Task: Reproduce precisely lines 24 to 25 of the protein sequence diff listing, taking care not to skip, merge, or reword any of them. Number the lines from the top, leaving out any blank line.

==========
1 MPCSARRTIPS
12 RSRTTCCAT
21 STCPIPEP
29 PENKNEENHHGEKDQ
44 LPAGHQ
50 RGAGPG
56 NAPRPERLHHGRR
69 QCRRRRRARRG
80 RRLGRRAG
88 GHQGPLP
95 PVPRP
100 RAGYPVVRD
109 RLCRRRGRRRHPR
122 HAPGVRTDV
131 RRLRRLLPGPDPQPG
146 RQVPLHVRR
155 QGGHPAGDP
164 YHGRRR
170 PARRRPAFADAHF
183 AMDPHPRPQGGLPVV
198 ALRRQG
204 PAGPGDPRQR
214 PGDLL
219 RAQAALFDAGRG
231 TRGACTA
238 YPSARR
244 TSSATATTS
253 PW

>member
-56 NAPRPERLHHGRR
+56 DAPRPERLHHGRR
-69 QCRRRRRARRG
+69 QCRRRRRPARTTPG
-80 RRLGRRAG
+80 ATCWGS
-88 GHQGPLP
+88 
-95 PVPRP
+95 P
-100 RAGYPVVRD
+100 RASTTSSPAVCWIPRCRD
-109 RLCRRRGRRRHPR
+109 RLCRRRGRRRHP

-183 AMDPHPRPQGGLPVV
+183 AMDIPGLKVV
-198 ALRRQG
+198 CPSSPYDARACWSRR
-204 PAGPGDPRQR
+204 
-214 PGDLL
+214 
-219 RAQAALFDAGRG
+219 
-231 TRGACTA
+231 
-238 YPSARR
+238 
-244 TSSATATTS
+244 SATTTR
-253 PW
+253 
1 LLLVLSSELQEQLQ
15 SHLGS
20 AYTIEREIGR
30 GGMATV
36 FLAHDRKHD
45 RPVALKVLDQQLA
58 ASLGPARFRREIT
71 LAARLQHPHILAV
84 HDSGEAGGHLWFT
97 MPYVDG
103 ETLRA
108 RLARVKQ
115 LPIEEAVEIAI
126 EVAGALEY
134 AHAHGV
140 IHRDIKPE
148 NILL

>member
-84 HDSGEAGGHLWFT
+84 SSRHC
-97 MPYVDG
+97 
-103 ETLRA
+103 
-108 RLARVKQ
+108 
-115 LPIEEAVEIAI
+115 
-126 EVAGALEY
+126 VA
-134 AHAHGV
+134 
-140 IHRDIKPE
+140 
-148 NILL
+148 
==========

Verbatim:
219 RAQAALFDAGRG
231 TRGACTA